What’s next for Jordan Morris and his recovery from a second ACL injury?


Jordan Morris will return to the United States to prepare for the surgery, which will be performed by the same doctor who repaired his torn ACL in 2018. Dr. Bert Mandelbaum operates in Santa Monica, California. Morris tore his left anterior cruciate ligament on Saturday while on loan to championship Swansea City.

“First of all, we have been in contact with Jordan and he has our full support during this difficult time for him and his family,” said Sounders FC general manager and soccer president Garth Lagerwey in a team statement. “It is important to us that you receive the best possible care, as well as the most comfortable environment to recover.

“Having been through this before in 2018, seeing Jordan sustain another injury of this nature makes it equally devastating and hopeful. We know firsthand the resilience of his character and we look forward to the day when he steps back onto the football field. In the meantime, we are focused on welcoming him home and making sure he has the full support of our club. “

Assuming Morris will be on a similar timeline to his previous injury, it will likely take at least 6-9 months for him to return. In 2018, the Sounders and Morris were relatively conservative with their recovery and, although he was able to return to training before the end of the season, he spent a little over a year between competitive appearances.

In the meantime, the Sounders will have limited ability to replace Morris. They will get some relief from the salary cap by virtue of Swansea City paying Morris’s salary during the first half of the season. In addition to about half their salary that comes off the books, the Sounders also get back some of the allotted money that they would have otherwise had to spend. That will probably give them at least $ 500,000 in additional flexibility.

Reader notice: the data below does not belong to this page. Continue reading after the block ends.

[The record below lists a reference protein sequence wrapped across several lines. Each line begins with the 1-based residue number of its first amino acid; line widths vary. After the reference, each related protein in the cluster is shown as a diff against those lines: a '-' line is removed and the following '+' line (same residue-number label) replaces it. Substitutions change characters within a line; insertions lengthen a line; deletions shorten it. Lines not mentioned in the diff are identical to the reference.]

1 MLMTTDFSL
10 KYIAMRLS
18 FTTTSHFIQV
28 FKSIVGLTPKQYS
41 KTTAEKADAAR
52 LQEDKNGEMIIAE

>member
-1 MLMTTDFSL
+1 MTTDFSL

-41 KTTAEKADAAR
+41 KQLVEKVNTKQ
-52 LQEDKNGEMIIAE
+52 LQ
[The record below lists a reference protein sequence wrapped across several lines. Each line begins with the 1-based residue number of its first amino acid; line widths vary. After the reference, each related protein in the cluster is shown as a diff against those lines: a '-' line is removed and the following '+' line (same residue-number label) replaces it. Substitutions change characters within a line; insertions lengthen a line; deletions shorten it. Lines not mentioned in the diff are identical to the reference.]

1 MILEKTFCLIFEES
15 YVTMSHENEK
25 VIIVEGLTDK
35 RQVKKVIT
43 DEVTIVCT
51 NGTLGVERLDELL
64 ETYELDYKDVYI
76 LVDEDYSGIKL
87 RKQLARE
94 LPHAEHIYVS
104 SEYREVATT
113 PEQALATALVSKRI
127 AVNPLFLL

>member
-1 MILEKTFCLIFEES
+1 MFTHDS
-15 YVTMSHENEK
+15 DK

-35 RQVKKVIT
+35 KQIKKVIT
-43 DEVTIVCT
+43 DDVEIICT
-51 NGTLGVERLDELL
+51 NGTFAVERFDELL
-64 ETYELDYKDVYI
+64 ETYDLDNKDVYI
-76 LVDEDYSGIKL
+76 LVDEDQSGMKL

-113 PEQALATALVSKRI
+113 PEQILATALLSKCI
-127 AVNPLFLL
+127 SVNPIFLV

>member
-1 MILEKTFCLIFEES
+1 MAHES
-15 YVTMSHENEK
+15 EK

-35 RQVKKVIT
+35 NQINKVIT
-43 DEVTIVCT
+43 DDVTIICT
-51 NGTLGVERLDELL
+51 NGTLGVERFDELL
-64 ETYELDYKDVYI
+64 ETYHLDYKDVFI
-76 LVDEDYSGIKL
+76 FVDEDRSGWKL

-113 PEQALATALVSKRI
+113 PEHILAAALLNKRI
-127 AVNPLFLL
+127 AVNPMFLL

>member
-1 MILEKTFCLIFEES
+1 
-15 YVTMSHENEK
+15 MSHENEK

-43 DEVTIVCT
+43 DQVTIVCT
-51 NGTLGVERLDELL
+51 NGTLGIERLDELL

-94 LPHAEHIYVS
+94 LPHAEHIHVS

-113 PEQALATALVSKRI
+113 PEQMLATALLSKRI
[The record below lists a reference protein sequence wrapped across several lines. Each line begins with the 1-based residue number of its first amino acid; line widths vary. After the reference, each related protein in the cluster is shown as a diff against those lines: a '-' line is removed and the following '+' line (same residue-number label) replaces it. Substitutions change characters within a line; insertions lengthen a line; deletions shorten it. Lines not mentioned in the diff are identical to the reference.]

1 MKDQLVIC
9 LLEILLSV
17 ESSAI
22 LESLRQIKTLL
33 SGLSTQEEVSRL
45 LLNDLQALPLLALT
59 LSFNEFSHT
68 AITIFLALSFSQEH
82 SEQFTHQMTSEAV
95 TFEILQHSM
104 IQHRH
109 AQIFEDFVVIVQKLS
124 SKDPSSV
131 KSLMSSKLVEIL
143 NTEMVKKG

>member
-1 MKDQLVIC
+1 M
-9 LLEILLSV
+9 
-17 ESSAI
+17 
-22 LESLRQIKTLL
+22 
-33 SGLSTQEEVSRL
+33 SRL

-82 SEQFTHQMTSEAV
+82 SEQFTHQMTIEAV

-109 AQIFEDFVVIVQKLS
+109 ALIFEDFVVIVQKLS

However, for better or for worse, that was money the Sounders already hoped to have and had said they would probably stop using it at least until a new athletic director was hired.

In theory, at least, the Sounders can receive additional relief by placing Morris on the season-ending injury list, the key provisions of which are:

  • The injured player must be making at least $ 100,000 per year.
  • The injured player must have suffered the end-of-season injury prior to the close of the Primary Transfer Window and the new player must be acquired on that date.
  • The replacement player can earn up to $ 250,000 but not more than the player who suffered the season-ending injury.
  • A credit in the amount of the replacement player charge will be applied to the player who sustained the Injury at the end of the season. The club will reimburse the League an amount equal to said credit.
  • Clubs may only sign one such replacement player per season from the MLS League.

The only question would seem to be whether or not the Sounders can further reduce Morris’s maximum hit from his already reduced amount. Assuming they can, the extra cap space would be enough to sign an U-22 initiative player or an MLS veteran down the line of a Harry Shipp.

In 2018, the Sounders chose not to put Morris on the season-ending injury list, but the circumstances this time have some significant differences. The biggest difference is that Morris wasn’t a player on the senior roster last time, meaning there was very little salary cap or roster relief the Sounders were eligible to receive.

Still, the Sounders don’t need to rush to make a decision. The rules stipulate that they can wait until the close of the primary transfer window on June 1 to decide whether or not to place Morris on the season-ending disabled list, which should give them time to better evaluate the schedule for his return. . While unlikely, it is at least widely possible that Morris will return in late summer.

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